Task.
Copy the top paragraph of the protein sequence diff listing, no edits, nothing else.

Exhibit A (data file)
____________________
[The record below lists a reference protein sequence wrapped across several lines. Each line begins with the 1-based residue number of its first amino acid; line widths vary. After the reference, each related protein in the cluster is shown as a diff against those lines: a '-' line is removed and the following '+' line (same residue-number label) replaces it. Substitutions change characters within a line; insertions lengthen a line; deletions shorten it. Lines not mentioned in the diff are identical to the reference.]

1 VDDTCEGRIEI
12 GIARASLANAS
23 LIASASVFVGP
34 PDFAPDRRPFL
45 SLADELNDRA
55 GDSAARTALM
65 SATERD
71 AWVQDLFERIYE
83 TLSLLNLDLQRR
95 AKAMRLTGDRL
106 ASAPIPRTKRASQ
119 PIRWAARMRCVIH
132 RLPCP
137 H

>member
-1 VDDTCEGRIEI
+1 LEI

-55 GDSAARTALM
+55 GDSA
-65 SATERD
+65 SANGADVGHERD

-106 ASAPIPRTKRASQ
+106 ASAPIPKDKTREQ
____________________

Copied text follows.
[The record below lists a reference protein sequence wrapped across several lines. Each line begins with the 1-based residue number of its first amino acid; line widths vary. After the reference, each related protein in the cluster is shown as a diff against those lines: a '-' line is removed and the following '+' line (same residue-number label) replaces it. Substitutions change characters within a line; insertions lengthen a line; deletions shorten it. Lines not mentioned in the diff are identical to the reference.]